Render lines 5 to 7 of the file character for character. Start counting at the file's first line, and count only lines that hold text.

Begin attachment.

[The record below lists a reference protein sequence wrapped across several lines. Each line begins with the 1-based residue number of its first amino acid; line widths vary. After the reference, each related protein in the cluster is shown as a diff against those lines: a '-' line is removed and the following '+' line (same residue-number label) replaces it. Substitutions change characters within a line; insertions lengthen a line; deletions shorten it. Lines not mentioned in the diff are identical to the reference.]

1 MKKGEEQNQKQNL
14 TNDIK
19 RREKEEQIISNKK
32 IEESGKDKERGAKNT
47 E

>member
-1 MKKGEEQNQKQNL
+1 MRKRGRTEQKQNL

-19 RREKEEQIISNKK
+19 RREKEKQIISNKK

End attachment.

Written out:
32 IEESGKDKERGAKNT
47 E

>member